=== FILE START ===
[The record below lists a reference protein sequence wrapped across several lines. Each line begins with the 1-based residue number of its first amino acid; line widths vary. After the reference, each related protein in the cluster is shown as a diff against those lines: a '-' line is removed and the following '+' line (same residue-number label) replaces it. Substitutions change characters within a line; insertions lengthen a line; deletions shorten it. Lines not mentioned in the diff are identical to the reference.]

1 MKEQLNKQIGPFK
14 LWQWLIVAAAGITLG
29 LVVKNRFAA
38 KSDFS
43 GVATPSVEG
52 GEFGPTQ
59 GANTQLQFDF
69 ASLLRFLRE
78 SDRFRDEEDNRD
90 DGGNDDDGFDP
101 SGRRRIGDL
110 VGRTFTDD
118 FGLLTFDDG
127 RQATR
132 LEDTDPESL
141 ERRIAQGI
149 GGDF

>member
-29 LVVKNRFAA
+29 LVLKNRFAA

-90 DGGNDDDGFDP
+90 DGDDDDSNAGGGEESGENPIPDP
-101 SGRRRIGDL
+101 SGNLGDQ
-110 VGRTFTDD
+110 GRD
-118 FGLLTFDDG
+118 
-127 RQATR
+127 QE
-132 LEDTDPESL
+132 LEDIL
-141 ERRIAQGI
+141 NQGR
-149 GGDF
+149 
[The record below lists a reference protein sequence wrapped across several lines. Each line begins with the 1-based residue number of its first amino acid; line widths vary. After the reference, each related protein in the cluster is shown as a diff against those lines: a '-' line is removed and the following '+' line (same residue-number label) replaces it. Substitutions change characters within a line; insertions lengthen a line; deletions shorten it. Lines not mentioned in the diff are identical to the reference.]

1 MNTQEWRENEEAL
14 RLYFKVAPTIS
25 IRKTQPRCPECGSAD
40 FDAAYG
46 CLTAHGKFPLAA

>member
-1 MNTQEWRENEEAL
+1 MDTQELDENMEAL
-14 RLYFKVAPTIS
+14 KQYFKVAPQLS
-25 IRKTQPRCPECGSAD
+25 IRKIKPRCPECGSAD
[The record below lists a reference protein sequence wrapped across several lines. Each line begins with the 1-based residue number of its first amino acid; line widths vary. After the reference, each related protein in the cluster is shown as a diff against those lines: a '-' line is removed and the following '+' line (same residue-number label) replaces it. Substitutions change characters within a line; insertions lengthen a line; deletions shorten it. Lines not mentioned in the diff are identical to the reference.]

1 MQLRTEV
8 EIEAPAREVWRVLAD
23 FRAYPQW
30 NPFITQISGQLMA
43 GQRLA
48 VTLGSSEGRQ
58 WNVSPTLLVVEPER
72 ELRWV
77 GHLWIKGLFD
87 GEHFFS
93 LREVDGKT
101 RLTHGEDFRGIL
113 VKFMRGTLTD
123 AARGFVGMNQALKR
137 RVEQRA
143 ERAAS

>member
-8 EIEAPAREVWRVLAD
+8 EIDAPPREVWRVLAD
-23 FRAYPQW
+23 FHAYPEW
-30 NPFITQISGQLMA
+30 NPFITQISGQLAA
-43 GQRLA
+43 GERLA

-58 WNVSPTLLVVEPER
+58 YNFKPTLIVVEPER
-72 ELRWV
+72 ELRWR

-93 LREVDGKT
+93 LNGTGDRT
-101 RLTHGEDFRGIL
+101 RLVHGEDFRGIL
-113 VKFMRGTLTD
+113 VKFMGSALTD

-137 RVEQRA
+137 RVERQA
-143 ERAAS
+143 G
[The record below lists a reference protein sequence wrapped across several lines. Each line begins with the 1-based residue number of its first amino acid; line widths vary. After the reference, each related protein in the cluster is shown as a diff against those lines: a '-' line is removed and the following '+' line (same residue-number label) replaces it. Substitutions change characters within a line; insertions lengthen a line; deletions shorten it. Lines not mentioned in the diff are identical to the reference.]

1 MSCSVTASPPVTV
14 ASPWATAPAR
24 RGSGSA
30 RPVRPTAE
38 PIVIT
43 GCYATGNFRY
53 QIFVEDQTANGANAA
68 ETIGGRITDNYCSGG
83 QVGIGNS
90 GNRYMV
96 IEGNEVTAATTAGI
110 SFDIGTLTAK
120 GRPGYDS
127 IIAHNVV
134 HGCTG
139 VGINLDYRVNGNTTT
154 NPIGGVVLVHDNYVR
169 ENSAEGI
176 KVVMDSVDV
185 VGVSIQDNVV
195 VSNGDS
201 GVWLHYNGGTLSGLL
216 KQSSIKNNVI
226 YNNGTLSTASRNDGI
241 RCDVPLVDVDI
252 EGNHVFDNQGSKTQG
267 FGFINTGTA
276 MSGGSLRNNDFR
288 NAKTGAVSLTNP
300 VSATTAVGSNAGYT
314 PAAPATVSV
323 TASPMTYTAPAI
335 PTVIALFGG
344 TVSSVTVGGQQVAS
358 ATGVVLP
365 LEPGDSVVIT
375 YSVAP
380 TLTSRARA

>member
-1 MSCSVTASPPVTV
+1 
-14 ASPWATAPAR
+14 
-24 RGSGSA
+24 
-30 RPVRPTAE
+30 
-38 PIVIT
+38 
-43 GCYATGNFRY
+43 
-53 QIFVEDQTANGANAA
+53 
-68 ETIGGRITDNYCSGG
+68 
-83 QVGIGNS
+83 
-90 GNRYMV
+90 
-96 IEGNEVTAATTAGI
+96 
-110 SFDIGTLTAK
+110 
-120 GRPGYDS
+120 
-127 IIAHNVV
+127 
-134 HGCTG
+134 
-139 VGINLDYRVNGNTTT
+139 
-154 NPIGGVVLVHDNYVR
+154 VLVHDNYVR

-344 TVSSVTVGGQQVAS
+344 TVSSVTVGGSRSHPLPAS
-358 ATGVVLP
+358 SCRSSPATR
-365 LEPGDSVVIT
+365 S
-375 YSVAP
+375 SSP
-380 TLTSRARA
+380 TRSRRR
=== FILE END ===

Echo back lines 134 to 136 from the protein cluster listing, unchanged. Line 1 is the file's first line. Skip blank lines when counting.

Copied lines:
+14 
-24 RGSGSA
+24 